There is not a single customer in the grocery store of the Majid Mall shopping center in Kabul – three years ago, as far as I remember, there was nowhere for an apple to fall.
“With the arrival of the Taliban (Terrorist organization banned in the Russian Federation) to power people are not paid a salary for 2 months, – the seller explains to me Mohammed… “There’s nothing to buy for.” Russian products are mainly presented in a sweet version – Afghan counters are heaped with sweets of our production, there are even Tula gingerbread (!). Prices are two to three times higher than in the Russian Federation.
“Your pickles, as soon as they arrive, are immediately swept away,” says Muhammad. “I also tried it, a real delicacy.” In a small supermarket near Charai Demazang square, shop owner Stable and his son Hamidullah speak excellent Russian. “I learned from your soldiers,” Sabit recalls. – Many of our merchants then crammed hundreds of Russian words. What do they buy from me the most from Russian products? Afghans adore Russian condensed milk, since Soviet times they have respected buckwheat, beef stew … now there is no buckwheat, everything has been dismantled. ” “And they are afraid of Russian sausage,” Hamidullah enters into the conversation. – What if there is pork in the composition?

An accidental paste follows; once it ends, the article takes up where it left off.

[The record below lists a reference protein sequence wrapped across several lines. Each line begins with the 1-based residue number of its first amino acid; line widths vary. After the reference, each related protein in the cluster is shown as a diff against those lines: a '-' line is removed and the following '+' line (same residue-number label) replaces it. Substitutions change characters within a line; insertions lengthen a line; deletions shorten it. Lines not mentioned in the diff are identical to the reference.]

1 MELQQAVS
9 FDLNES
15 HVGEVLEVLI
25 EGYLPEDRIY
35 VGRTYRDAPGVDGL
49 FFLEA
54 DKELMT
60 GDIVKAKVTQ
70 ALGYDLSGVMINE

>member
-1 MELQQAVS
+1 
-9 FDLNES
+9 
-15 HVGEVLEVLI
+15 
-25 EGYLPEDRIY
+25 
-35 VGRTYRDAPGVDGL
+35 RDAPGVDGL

The AIF observer walked through the supermarkets of Kabul to find out what Afghans eat, and why they still have a love for food from distant Russia?
Talib with “Alyonka”
In Russia, condensed milk with sugar is a cheap product, a can costs seventy to one hundred rubles. In Afghanistan, the price for “shuravi delicacy” is more than 2 times higher: 300 Afghani (two hundred rubles), for this amount you can eat twice in a barbecue. Sweets among Afghans are generally a cult object, so our condensed milk is sometimes bought for prestigious weddings. Thanks to the Soviet Union, canned green peas are unexpectedly loved. It is considered a confectionery (!) Product, the locals prefer to wash it down with … tea.
“Afghan cuisine is nourishing, but rather primitive,” says Amirullah Said, in 1985-1990. studied in Voronezh. – Therefore, friendship with the USSR has become a real culinary sensation for many of our citizens. I was in Kunduz, where people cook beetroot stew with meat, and they call it “borsia”, that is, “borscht”. Yesterday there was a joke at all. I was walking down the street and I saw the Taliban at the post: screwing up his eyes with happiness, chewing a chocolate bar in a package. I look closely – and this is “Alyonka”! Do you know where from? Chinese humanitarian aid – businessmen from the PRC are actively buying your sweets, and now such sets have begun to arrive in Afghanistan. “